21. Interpretation • The maximum likelihood estimate of pv is not the most likely value of pv • Classical statisticians cannot make probabilistic statements about parameters • Not a 95% chance pv lies in the interval (0.45,0.79)% • 95% of such intervals over your lifetime (with no systematic error, small samples) will contain the true value

22. ...we know all that oredy... this is so boring, tell us something new dr cook

23. Tackling it Bayesianly • Target: point and interval estimate • Intermediate: probability of the parameter pv given the data Xv and Nv, ie • Likelihood function is same as before • What is the prior? likelihood fn prior for pv posterior for pv dummy variable pi

24. What is the prior? • There is no the prior • There is a prior: you choose it just as you choose a Binomial model for the data • It represents information on the parameter (proportion of vaccinees that would be infected) before the data are in hand • Perhaps justifiable to assume allprobs between [0,1] are equiprobably before data observed

25. What is the prior? • 1{A}=1 if A true and 0 if A false • Nv can be dropped from the condition as I assume sample size and probability of infection are independent

26. What is the posterior? • pv on the range (0,1) • C a constant

27. The dumb way • Grid of values for pv, finely spaced, on sensible range • Evaluate log posterior +C • Transform to posterior ×C • Approximate integral by sum over grid • Scale to get rid of C exploiting fact that posterior is a pdf and integrates to 1

28. The dumb way

29. The posterior can take values >1 note asymmetry

30. Point estimates • If you have a sample x1, x2, ... from a distribution, can represent overall location using: • mean • median • mode • Similarly can report as point estimate mean, median or mode of posterior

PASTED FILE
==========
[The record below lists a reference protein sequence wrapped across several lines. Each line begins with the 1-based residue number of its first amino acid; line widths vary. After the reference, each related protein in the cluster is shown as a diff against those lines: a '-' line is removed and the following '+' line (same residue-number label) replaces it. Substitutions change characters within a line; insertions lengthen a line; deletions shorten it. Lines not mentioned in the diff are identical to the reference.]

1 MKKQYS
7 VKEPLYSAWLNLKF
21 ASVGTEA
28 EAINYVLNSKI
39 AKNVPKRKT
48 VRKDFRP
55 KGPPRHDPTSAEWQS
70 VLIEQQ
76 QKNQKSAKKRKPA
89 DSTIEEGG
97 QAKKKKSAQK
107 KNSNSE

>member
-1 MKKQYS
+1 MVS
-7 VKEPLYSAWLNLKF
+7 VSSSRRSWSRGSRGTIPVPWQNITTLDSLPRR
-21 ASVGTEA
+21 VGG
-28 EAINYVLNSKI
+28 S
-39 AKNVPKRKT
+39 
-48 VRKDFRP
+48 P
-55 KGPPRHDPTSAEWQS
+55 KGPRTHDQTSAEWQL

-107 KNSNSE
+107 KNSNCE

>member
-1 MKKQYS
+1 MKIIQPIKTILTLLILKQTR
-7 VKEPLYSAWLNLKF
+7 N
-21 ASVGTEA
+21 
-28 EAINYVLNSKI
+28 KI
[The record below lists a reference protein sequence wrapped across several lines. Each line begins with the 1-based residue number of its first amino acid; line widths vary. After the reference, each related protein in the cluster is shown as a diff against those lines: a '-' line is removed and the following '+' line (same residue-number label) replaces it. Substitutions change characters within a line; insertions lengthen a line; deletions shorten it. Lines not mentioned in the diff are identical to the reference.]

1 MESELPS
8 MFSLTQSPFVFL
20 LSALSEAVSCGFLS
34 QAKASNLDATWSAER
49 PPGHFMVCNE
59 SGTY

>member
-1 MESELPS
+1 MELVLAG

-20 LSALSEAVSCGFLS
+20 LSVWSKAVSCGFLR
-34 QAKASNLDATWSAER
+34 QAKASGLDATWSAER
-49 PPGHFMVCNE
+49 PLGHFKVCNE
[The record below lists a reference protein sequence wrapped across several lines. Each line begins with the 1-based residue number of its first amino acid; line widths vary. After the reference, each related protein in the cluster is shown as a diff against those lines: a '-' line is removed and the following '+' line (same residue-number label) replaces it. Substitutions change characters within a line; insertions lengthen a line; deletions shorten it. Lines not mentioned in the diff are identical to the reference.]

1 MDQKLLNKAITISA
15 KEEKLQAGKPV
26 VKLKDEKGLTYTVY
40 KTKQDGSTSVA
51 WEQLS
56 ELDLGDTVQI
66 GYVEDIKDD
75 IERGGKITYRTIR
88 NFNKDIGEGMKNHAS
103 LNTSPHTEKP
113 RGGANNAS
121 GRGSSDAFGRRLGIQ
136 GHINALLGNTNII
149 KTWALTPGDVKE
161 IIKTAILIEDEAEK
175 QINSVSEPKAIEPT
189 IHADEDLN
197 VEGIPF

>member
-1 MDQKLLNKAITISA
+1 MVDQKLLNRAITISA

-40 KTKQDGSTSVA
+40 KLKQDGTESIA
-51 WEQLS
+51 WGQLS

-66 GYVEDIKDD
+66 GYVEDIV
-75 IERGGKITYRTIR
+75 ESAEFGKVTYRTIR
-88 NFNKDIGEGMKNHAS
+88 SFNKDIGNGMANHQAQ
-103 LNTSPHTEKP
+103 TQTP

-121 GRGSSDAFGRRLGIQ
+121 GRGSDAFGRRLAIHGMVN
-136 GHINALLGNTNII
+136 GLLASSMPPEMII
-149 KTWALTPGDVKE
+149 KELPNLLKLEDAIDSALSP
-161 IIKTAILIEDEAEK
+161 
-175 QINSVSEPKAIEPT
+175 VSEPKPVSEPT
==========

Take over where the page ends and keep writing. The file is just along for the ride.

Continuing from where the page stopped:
31. In R

32. Uncertainty • Two common methods to get uncertainty interval/credible interval/intervals: • quantiles of the posterior (eg2.5%ile, 97.5%ile) • highest posterior density interval • Since there is a 95% chance if you drew a parameter value from the posterior of it falling in this interval, the interpretation is how many people think of confidence intervals

33. Highest posterior density intervals need to draw sketch

34. In R (0.47,0.82)% (0.45,0.79)% (0.47,0.81)%

35. Important points • In some situations it doesn’t really matter if you do a Bayesian or a classical analysis as the results are effectively the same • sample size is large, asymptotic theory justified • no prior/external information for analysis • someone has already developed a classical routine • In other situations, Bayesian methods come into their own!

36. Philosophical points • If you really love frequentism and hate Bayesianism, you can pragmatically use Bayesian approaches and interpret them like classical ones • If vice versa, you can • use classical estimates from literature as if Bayesian • arguably interpret classical point/interval estimates the way you want to

37. Priors and posteriors • A prior probability of BC reflects the information you have before observing the mammogram: all you know is the risk class the patient sits in • The posterior probability of BC reflects the information after observing the mammogram • A prior probability density function for pv reflects the information you have before the study results are known • The posterior probability density function reflects the information after the study, including anything known before and everything from the study itself How much knowledge, how much uncertainty

38. Justification For instance, Ms A wants to do a logistic regression on the following data outcome: got infected by H1N1 as measured by serology predictors: age, gender, recent overseas travel, number of children in household, ... • Statistician, Ms A, is analysing some data. She comes up with a model for the data based on some simplifying assumptions. She must justify this choice if others are to believe her • Bayesian statistician, Mr B, is analysing some data. He must come up with a model for the data and for the parameters. He too must justify his choice. There is no reason why the effect of age on the risk of infection should be linear in the logit of risk. There is no reason why each predictor’s effect is additive on the logit of risk. There is no reason why individuals should be taken to be independent. These are choices made by the statistician

39. Support • Each parameter of a model has a support • The prior should match this • All a bit silly: